A self-help book helps rid this writer of the illusion of being a writer…
I have always believed that I am meant to be a writer. Not just any writer but a celebrity one. And I realised that now was the time to realise my dream.
I promptly started the computerand opened a new document. I had the idea for the prologue all sorted out in my head so I started typing. I personally considered it too good to be tampered with. Now only 198 or so pages remained to be written.
After this brilliant victory I thought maybe I should surf the net and look for some publishers. I came across a site that offered advice for novice writers. A book comes out of you; you don’t put it together like a block house. I was curious though to know whether all authors agreed with him. So I got a few creative writing books from the library and started reading them. To my surprise they all said nearly the same thing. ‘Start with a bang’, ‘have conflict in every scene’, ‘show, don’t tell’ and something along these lines.
I didn’t even know my protagonist’s profession yet! One of them even went on to say ‘page 55-57 should have the first plot point (what in God’s name is that?) and page 170-175 the other.’ Is she talking about novels or algebra? To tell you the truth I was a little unsettled by now. I thought I should look for more help and so went to a bookstore and bought myself — A Self-Help Guide For Writing Novels. After writing 500 words in keeping with the book’s suggestions, I realised what I had written was utter crap. I had no idea what had gone wrong. I had followed every bit of advice to the letter. The story began with a dead body (the hook), the setting was described in less than eight lines (brevity of description) and it was full of conflict (shown, not told) through the medium of dialogue and action (interspersed, not separate). Everything was perfect. Only it was bad!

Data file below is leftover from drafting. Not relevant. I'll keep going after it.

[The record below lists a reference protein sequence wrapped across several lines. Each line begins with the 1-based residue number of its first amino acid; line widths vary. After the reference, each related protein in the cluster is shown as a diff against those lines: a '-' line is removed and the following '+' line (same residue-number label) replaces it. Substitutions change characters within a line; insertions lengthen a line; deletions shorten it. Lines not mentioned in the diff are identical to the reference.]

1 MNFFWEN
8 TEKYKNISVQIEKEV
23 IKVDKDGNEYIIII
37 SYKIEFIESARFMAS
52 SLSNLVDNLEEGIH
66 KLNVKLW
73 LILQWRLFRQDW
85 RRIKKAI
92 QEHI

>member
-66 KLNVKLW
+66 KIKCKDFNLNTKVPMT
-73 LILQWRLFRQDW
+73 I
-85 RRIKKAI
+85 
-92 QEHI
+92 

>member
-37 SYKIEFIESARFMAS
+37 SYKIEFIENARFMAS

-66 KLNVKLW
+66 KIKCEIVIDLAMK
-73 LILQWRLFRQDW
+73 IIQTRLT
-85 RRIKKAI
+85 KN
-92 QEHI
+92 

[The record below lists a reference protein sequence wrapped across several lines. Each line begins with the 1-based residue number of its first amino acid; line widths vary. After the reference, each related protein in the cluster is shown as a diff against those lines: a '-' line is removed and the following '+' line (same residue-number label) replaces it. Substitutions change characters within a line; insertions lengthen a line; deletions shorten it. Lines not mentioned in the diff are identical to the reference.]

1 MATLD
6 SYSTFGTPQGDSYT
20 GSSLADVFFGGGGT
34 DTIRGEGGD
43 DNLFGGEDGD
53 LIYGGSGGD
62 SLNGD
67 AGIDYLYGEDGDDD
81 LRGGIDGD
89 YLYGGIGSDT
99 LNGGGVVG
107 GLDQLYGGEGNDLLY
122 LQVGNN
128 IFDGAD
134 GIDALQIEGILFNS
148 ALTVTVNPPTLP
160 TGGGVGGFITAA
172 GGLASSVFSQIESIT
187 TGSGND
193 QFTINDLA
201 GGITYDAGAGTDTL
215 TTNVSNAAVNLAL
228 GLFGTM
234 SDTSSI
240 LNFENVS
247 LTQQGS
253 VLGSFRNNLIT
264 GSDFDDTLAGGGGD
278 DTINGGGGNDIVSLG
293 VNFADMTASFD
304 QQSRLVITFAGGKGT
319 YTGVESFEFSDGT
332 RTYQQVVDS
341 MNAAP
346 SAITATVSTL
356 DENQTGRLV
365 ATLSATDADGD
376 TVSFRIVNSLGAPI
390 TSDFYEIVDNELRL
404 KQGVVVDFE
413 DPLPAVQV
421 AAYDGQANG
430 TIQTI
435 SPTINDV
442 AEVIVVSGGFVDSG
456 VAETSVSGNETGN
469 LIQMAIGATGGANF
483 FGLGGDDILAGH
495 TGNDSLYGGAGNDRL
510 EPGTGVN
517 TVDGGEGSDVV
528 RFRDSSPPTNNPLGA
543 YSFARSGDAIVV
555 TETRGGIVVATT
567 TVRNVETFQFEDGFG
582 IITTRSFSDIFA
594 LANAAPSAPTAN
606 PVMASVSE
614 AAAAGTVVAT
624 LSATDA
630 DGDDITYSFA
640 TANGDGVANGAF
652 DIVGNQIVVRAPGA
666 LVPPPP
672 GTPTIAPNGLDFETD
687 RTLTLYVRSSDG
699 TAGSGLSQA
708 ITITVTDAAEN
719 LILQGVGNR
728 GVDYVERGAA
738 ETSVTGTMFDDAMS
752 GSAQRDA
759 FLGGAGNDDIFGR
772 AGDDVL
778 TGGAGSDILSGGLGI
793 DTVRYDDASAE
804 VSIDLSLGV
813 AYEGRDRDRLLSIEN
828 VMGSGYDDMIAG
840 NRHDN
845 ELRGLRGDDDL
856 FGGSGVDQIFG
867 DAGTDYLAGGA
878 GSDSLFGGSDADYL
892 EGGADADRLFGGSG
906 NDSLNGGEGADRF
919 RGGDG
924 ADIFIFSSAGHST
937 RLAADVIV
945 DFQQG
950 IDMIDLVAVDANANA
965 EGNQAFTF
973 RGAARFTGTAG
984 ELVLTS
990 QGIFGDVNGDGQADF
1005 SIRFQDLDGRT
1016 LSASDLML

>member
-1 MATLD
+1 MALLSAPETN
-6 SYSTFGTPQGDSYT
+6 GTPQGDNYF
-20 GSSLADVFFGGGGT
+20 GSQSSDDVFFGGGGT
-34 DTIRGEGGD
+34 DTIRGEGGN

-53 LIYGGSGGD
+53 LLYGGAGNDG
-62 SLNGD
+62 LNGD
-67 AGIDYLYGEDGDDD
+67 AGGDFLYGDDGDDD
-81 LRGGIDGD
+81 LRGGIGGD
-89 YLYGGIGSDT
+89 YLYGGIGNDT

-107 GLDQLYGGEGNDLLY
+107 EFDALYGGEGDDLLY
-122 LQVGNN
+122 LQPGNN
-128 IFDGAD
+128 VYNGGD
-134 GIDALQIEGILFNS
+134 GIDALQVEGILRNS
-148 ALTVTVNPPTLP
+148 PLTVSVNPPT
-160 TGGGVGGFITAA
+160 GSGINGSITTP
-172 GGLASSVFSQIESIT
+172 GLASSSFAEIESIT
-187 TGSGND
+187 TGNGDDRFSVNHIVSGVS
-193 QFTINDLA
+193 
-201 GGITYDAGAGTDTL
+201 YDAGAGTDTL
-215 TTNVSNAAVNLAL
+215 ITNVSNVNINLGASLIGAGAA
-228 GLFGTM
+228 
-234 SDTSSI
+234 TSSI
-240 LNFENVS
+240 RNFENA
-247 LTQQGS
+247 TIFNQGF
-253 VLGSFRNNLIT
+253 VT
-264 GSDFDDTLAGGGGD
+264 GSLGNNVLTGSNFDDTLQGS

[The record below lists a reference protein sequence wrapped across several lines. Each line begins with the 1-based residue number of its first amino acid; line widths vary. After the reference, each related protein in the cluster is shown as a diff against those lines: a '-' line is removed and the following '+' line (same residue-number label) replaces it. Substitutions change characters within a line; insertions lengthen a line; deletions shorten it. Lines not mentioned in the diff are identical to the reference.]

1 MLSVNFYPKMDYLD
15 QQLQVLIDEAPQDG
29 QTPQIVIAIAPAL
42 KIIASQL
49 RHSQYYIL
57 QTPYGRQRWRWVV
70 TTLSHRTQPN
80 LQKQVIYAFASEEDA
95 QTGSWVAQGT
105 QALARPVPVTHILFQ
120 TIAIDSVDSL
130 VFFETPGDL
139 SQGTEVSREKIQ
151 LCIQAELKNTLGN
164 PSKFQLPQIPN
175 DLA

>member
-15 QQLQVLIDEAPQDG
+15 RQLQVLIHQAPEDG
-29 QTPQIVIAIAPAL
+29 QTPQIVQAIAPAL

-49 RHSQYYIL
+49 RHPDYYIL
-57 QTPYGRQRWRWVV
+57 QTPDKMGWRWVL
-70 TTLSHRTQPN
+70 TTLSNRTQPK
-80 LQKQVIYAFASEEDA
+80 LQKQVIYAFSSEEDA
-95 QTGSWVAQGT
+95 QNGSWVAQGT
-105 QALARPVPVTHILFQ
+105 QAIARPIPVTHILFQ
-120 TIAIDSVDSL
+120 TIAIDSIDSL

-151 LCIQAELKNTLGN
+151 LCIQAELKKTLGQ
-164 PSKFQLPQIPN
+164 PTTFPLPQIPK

I realised after all maybe I am not made for writing novels: “No, she was definitely not cut out to be a writer. ‘I give up!’ So saying she threw her laptop out of the window which landed with a bang, about two feet outside the compound wall. The end.”